Despite his international success, including a new adaptation of the classic puppet tale Pinocchio, Oscar-winning Mexican director Guillermo del Toro said he fears that his country’s cinema industry is facing “systematic destruction.”
Del Toro’s animated version of Pinocchio, in which an elderly woodcarver and his living puppet find themselves in 1930s fascist Italy, was the most watched film on streaming platform Netflix in the week of Dec. 12.
Its debut on Dec. 9 came a week before the release of Bardo, an autobiographical tale of a journalist-filmmaker returning home after years in Los Angeles, by fellow Mexican Alejandro Gonzalez Inarritu.
Mexican actors have also enjoyed recent success in Hollywood, including Tenoch Huerta, the rising star of the sequel to Black Panther, the first major black superhero movie.
Del Toro, Inarritu and Alfonso Cuaron represent a golden generation of Mexican filmmakers who have won the best director trophy at the Oscars five times since 2013.
Del Toro’s fantasy romance The Shape of Water earned best picture and best director at the 2018 Oscars.
The following year Cuaron scooped three golden statuettes for Roma — an intimate black-and-white movie about a family in turmoil in 1970s Mexico City.
However, in stark contrast to the international acclaim for the trio, dubbed “The Three Amigos,” del Toro has said that the country’s film industry is facing “unprecedented” challenges.
“The systematic destruction of Mexican cinema and its institutions — which took decades to build — has been brutal,” he wrote on Twitter last month.
Del Toro highlighted an announcement by the Mexican Academy of Cinematographic Arts and Sciences that next year’s Ariel Awards — the country’s equivalent of the Oscars — were postponed until further notice due to a “serious financial crisis.”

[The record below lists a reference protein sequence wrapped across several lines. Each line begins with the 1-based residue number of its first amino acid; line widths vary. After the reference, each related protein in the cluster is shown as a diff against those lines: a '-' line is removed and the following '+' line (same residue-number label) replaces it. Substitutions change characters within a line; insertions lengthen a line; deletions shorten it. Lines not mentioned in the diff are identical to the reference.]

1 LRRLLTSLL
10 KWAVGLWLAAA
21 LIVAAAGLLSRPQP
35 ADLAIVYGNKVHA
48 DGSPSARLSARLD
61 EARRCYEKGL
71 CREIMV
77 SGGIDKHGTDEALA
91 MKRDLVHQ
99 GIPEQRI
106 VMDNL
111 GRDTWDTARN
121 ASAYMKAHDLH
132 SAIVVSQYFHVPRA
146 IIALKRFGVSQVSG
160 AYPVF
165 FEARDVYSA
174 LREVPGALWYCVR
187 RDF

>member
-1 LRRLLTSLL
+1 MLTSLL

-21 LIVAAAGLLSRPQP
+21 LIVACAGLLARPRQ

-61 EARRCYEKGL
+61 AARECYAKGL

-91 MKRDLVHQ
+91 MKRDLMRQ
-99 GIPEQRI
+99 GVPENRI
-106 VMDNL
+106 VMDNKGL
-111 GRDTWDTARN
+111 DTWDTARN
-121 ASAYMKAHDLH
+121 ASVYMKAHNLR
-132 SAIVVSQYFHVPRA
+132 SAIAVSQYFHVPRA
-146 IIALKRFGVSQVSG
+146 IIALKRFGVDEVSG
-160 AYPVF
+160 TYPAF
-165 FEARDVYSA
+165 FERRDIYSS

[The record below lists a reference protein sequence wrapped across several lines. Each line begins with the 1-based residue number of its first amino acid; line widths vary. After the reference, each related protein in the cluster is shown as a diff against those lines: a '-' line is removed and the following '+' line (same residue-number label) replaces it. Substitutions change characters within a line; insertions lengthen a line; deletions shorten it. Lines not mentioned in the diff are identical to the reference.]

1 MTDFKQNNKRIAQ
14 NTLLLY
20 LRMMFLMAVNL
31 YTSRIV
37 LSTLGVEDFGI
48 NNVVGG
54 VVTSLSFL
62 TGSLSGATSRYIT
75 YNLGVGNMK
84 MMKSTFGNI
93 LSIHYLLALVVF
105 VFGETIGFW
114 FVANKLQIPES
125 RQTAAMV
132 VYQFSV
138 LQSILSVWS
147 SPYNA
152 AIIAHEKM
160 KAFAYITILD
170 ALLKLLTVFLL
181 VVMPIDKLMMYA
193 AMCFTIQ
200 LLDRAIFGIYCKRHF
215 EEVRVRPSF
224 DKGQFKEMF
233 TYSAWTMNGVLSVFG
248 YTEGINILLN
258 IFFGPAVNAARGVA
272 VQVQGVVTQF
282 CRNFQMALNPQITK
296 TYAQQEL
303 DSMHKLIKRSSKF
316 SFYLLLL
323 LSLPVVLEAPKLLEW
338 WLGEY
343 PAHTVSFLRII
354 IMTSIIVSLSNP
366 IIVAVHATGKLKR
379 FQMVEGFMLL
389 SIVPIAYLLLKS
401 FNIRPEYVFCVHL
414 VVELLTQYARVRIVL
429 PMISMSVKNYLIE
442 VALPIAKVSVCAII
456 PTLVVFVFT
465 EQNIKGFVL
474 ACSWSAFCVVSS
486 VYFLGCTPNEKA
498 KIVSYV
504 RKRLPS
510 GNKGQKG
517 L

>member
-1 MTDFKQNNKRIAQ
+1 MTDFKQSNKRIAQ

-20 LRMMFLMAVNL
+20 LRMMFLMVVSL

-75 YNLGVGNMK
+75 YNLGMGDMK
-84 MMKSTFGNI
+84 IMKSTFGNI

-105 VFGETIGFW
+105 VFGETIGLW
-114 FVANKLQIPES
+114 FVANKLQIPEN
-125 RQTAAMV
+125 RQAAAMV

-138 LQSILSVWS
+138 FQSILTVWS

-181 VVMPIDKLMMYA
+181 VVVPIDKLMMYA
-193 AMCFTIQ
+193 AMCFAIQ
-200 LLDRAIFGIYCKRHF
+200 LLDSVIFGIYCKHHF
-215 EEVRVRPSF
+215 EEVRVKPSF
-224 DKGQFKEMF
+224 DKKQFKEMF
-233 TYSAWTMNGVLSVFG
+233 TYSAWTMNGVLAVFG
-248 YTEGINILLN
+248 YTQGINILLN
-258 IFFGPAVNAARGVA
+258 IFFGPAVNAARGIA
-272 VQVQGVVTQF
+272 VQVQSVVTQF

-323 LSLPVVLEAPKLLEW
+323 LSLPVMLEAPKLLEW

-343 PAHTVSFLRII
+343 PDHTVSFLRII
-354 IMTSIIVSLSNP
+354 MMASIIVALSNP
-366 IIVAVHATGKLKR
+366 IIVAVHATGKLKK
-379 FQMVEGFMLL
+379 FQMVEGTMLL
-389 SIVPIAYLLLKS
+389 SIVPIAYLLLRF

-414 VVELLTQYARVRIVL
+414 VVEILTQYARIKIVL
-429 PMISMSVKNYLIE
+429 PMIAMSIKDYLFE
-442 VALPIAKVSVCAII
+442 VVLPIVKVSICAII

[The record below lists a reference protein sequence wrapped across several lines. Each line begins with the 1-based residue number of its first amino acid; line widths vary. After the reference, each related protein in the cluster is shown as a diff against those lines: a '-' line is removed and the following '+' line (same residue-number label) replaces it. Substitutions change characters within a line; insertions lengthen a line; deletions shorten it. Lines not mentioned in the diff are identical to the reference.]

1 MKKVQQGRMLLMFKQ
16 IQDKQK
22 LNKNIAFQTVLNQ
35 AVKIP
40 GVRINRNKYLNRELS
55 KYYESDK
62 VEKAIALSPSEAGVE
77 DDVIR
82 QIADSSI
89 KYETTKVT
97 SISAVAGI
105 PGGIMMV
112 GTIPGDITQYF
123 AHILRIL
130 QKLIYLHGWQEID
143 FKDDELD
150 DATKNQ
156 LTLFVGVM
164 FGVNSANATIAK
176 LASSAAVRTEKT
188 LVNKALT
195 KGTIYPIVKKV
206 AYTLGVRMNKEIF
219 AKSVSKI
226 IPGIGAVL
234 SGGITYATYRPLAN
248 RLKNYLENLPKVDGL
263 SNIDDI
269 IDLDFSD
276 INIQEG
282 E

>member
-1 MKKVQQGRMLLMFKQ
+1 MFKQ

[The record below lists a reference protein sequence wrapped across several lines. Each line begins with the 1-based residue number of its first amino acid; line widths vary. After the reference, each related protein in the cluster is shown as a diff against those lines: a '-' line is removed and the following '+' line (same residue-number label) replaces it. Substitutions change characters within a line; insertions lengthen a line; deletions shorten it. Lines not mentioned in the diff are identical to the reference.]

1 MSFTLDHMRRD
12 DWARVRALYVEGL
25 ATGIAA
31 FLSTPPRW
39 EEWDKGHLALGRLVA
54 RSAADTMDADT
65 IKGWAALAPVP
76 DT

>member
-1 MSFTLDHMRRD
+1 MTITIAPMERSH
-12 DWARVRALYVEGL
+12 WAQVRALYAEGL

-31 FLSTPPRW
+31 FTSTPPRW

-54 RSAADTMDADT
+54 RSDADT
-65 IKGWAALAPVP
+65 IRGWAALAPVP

The organization said it regretted that “the support of public resources has decreased considerably in recent years.”
“The state, which was the motor and support of the academy for a long time, has renounced its responsibility as the main promoter and disseminator of culture in general and of cinema in particular,” it added.
Del Toro even offered to pay for the Ariel statuettes out of his own pocket.
“He’s a generous colleague, an artist who is always aware of what is happening not only with Mexican cinematography, but with the arts in general in the country,” academy president Leticia Huijara said.
However, she said she would prefer an agreement with the state.
In the meantime, the Ariels have been postponed, she said.
Maria Novaro, the general manager of the Mexican Film Institute (IMCINE), a government agency, said the warnings are exaggerated.
“Del Toro says that there is no more Mexican cinema in the year when there have never been so many productions,” she said, hailing a “record” 256 films last year.
“And 56 percent received support from public money. IMCINE devotes 900 million pesos [US$46.53 million] a year to financing Mexican cinema,” she said.
“It’s good that Netflix produces a lot of content in Mexico, but it does not replace what IMCINE does,” she added.
Mexican cinema enjoyed a golden age between the 1930s and 1950s, featuring movie stars such as Dolores del Rio and Pedro Armendariz.
However, the industry went through a quiet period before enjoying a revival, helped in the past few years by the success of “The Three Amigos.”
Mexican cinema has become decentralized and diversified, Novaro said, mirroring Mexican President Andres Manuel Lopez Obrador’s priorities to help impoverished and indigenous Mexicans.
Since 2019, there has been a program to encourage indigenous and Afro-descendant cinema, with 56 such films in production, Novaro said.
“Films are starting to come out that tell about migration from the perspective of indigenous migrants themselves,” she added.
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